Fortunately, I assimilated quickly and felt well acquainted after the second week. I was in class with a group of 6-10 other students, mostly from Europe, and the course was taught entirely in Spanish. During those first two weeks, I struggled to comprehend but gradually learned to understand what the instructors said. I figured life would become easier if I continued to immerse myself in the language and tried to speak Spanish most of the time. Fortunately, most people were patient and willing to help me progress. It did not take long to become comfortable socializing with the locals using my new language skills.
I wanted to live like the Spaniards do, so I adopted the local and national customs while I was there. I have to say I love the Spanish lifestyle! I think it is healthier in many respects than what I am accustomed to as an American. I had coffee and a pastry everyday for breakfast. Lunch, the main meal, is a large three-course meal served around mid-afternoon. For dinner, at around 9pm, it is common to have tapas which are the Spanish-equivalent to appetizers. We would usually have a variety of tapas and wonderful Spanish wines while going around to various cafes each night. The residence provided some meals and I usually ate either lunch or dinner elsewhere.
Spain has similar customs to those of its neighboring countries. However, it also has it’s own unique styles which can be witnessed in how Spaniards focus simply on enjoying life. I also liked the time-orientation, or lack of, in Spain. In fact, it is typical to start work/study around 9am, eat lunch around 2pm, have dinner around 9pm, and then go out to clubs until the early morning hours. Surprisingly, I had an ample amount of energy and could continue this routine as long as I practiced the Spanish tradition of taking a siesta each afternoon, which is still widely observed in Valencia. (However, in Barcelona and Madrid, the tradition of integrating siestas into the workday is being phased out due to globalization.)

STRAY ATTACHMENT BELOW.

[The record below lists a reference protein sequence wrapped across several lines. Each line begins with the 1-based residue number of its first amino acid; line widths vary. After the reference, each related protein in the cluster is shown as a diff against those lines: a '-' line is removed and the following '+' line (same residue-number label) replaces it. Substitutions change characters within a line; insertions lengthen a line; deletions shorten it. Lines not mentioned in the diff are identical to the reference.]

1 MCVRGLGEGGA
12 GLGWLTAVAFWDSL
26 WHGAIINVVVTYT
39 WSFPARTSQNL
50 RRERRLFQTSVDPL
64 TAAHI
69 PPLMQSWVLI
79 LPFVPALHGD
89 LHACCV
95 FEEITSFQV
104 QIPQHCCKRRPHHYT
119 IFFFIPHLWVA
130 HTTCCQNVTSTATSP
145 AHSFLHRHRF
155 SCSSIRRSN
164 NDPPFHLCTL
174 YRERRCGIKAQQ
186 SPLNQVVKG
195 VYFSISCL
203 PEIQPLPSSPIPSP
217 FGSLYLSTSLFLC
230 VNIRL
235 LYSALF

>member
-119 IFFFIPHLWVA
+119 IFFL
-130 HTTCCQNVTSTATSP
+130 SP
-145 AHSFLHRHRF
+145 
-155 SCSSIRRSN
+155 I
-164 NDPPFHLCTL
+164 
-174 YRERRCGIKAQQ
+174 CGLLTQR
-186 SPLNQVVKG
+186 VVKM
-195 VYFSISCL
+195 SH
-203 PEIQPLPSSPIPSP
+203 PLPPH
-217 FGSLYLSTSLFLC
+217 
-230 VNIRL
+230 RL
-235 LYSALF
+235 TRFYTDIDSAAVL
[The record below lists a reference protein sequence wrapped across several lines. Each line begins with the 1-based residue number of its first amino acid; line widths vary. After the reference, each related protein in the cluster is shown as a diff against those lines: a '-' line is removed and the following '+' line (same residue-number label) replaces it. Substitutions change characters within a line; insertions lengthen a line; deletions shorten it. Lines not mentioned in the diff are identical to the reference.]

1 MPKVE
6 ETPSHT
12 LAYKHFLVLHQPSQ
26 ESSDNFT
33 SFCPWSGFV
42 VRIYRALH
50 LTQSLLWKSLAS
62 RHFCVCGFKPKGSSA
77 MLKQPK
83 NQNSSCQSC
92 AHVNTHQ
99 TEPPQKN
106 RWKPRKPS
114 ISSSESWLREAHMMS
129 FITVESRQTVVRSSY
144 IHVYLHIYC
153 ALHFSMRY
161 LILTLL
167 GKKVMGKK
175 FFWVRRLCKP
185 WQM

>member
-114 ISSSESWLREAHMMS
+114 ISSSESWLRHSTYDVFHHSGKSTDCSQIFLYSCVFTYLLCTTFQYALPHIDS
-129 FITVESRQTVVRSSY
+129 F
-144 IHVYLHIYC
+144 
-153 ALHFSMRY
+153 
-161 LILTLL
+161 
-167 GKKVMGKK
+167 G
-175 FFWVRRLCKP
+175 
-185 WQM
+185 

I saw other Spanish traditions such as a bullfight and Flamenco dancing. I also celebrated with the locals when Valencia won the national fútbol (soccer) championship for the first time in thirty-one years! The city exploded with celebration.
My trip to Spain was one of the most fruitful and influential experiences I have ever had. Not only did I improve my Spanish, but also I also learned about so many different cultures and grew personally. I gained confidence in my ability to be independent and deal with challenges in foreign situations. The experience also awakened in me a strong desire to live internationally in the future.
For those trying to arrange a similar opportunity abroad, have patience, persistence, flexibility, and be positive. It will pay off—don’t give up! Fortunately, a previous exchange experience I had taught me that, whether you like it or not, you are an ambassador for your country. Furthermore, I felt like I was well received because I tried to be more respectful of other cultures and was open to doing things differently. I would definitely recommend venturing out to meet and socialize with people outside one’s own culture and background. Despite some initial unease, I am so glad that I did because I learned so much and had a rich cultural experience.